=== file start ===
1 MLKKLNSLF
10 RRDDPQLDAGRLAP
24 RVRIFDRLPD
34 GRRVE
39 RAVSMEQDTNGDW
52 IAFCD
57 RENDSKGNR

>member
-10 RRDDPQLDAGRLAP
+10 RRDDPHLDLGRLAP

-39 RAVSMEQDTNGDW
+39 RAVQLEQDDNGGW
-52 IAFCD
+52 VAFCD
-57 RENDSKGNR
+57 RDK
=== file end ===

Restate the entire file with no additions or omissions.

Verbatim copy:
1 MLKKLNSLF
10 RRDDPQLDAGRLAP
24 RVRIFDRLPD
34 GRRVE
39 RAVSMEQDTNGDW
52 IAFCD
57 RENDSKGNR

>member
-10 RRDDPQLDAGRLAP
+10 RRDDPHLDLGRLAP

-39 RAVSMEQDTNGDW
+39 RAVQLEQDDNGGW
-52 IAFCD
+52 VAFCD
-57 RENDSKGNR
+57 RDK